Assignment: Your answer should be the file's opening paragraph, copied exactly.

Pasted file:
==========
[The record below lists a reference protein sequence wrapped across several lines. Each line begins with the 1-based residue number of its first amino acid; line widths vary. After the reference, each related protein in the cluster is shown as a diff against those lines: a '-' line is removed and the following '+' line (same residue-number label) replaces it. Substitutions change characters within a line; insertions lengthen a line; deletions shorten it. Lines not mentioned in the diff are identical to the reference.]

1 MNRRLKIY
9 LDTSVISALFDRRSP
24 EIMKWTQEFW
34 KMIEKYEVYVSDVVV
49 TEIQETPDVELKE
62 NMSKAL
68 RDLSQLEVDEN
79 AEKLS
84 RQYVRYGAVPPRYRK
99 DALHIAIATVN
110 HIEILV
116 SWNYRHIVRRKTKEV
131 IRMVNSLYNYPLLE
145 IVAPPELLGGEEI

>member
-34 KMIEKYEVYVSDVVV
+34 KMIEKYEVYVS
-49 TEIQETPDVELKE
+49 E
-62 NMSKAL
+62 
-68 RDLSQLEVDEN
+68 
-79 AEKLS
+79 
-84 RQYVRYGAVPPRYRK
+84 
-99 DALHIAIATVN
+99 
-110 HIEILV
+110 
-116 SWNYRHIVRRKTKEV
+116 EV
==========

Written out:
[The record below lists a reference protein sequence wrapped across several lines. Each line begins with the 1-based residue number of its first amino acid; line widths vary. After the reference, each related protein in the cluster is shown as a diff against those lines: a '-' line is removed and the following '+' line (same residue-number label) replaces it. Substitutions change characters within a line; insertions lengthen a line; deletions shorten it. Lines not mentioned in the diff are identical to the reference.]